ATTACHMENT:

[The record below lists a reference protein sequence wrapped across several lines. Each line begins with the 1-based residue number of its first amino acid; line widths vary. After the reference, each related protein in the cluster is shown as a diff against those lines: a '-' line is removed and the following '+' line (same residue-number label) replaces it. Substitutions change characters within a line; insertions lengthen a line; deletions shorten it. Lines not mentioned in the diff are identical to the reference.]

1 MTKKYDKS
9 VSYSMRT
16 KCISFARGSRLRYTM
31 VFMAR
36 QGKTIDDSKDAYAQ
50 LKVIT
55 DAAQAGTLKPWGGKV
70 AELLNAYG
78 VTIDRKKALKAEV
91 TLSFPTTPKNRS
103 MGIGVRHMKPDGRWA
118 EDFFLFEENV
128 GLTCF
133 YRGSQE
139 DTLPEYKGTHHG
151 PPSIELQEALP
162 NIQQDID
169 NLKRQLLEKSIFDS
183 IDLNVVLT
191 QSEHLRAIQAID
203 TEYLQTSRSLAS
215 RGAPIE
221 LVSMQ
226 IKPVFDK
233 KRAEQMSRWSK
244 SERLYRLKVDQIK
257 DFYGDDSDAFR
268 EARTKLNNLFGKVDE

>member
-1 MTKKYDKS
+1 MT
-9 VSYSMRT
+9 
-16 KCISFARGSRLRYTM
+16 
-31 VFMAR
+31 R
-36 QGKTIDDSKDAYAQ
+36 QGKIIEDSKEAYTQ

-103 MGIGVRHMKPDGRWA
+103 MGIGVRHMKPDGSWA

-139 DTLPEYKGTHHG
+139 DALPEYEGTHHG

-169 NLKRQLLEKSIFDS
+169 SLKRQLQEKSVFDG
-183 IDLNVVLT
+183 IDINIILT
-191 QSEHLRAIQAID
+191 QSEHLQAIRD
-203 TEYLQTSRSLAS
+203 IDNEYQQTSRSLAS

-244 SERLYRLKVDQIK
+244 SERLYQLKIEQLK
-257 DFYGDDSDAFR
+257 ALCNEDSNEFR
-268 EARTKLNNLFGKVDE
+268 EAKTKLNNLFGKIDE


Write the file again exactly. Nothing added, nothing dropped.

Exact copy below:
[The record below lists a reference protein sequence wrapped across several lines. Each line begins with the 1-based residue number of its first amino acid; line widths vary. After the reference, each related protein in the cluster is shown as a diff against those lines: a '-' line is removed and the following '+' line (same residue-number label) replaces it. Substitutions change characters within a line; insertions lengthen a line; deletions shorten it. Lines not mentioned in the diff are identical to the reference.]

1 MTKKYDKS
9 VSYSMRT
16 KCISFARGSRLRYTM
31 VFMAR
36 QGKTIDDSKDAYAQ
50 LKVIT
55 DAAQAGTLKPWGGKV
70 AELLNAYG
78 VTIDRKKALKAEV
91 TLSFPTTPKNRS
103 MGIGVRHMKPDGRWA
118 EDFFLFEENV
128 GLTCF
133 YRGSQE
139 DTLPEYKGTHHG
151 PPSIELQEALP
162 NIQQDID
169 NLKRQLLEKSIFDS
183 IDLNVVLT
191 QSEHLRAIQAID
203 TEYLQTSRSLAS
215 RGAPIE
221 LVSMQ
226 IKPVFDK
233 KRAEQMSRWSK
244 SERLYRLKVDQIK
257 DFYGDDSDAFR
268 EARTKLNNLFGKVDE

>member
-1 MTKKYDKS
+1 MT
-9 VSYSMRT
+9 
-16 KCISFARGSRLRYTM
+16 
-31 VFMAR
+31 R
-36 QGKTIDDSKDAYAQ
+36 QGKIIEDSKEAYTQ

-103 MGIGVRHMKPDGRWA
+103 MGIGVRHMKPDGSWA

-139 DTLPEYKGTHHG
+139 DALPEYEGTHHG

-169 NLKRQLLEKSIFDS
+169 SLKRQLQEKSVFDG
-183 IDLNVVLT
+183 IDINIILT
-191 QSEHLRAIQAID
+191 QSEHLQAIRD
-203 TEYLQTSRSLAS
+203 IDNEYQQTSRSLAS

-244 SERLYRLKVDQIK
+244 SERLYQLKIEQLK
-257 DFYGDDSDAFR
+257 ALCNEDSNEFR
-268 EARTKLNNLFGKVDE
+268 EAKTKLNNLFGKIDE